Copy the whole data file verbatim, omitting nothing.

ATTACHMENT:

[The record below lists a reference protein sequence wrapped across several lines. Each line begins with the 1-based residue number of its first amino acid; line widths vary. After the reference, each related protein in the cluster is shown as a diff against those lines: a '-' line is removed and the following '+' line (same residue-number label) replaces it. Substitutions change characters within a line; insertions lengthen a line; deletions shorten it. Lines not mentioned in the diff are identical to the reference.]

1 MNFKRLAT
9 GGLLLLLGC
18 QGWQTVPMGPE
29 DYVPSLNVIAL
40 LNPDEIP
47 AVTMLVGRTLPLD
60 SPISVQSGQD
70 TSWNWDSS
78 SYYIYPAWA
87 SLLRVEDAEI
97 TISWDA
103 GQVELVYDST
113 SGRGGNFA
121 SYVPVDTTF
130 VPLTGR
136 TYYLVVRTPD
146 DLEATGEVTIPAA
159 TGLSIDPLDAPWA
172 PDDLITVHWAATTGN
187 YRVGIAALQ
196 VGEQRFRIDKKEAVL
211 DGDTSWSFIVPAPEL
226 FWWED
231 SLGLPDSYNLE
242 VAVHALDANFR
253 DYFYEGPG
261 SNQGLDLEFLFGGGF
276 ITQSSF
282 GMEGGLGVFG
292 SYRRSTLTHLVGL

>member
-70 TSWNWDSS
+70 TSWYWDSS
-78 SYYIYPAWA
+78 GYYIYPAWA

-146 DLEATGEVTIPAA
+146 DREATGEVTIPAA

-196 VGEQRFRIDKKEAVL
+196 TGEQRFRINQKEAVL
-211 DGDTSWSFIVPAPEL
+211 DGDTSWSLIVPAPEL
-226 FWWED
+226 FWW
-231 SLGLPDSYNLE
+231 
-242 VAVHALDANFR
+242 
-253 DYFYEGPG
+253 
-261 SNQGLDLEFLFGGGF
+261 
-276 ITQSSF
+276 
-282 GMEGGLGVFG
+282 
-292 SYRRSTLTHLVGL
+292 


[The record below lists a reference protein sequence wrapped across several lines. Each line begins with the 1-based residue number of its first amino acid; line widths vary. After the reference, each related protein in the cluster is shown as a diff against those lines: a '-' line is removed and the following '+' line (same residue-number label) replaces it. Substitutions change characters within a line; insertions lengthen a line; deletions shorten it. Lines not mentioned in the diff are identical to the reference.]

1 MNFKRLAT
9 GGLLLLLGC
18 QGWQTVPMGPE
29 DYVPSLNVIAL
40 LNPDEIP
47 AVTMLVGRTLPLD
60 SPISVQSGQD
70 TSWNWDSS
78 SYYIYPAWA
87 SLLRVEDAEI
97 TISWDA
103 GQVELVYDST
113 SGRGGNFA
121 SYVPVDTTF
130 VPLTGR
136 TYYLVVRTPD
146 DLEATGEVTIPAA
159 TGLSIDPLDAPWA
172 PDDLITVHWAATTGN
187 YRVGIAALQ
196 VGEQRFRIDKKEAVL
211 DGDTSWSFIVPAPEL
226 FWWED
231 SLGLPDSYNLE
242 VAVHALDANFR
253 DYFYEGPG
261 SNQGLDLEFLFGGGF
276 ITQSSF
282 GMEGGLGVFG
292 SYRRSTLTHLVGL

>member
-70 TSWNWDSS
+70 TSWYWDSS
-78 SYYIYPAWA
+78 GYYIYPAWA

-146 DLEATGEVTIPAA
+146 DREATGEVTIPAA

-196 VGEQRFRIDKKEAVL
+196 TGEQRFRINQKEAVL
-211 DGDTSWSFIVPAPEL
+211 DGDTSWSLIVPAPEL
-226 FWWED
+226 FWW
-231 SLGLPDSYNLE
+231 
-242 VAVHALDANFR
+242 
-253 DYFYEGPG
+253 
-261 SNQGLDLEFLFGGGF
+261 
-276 ITQSSF
+276 
-282 GMEGGLGVFG
+282 
-292 SYRRSTLTHLVGL
+292 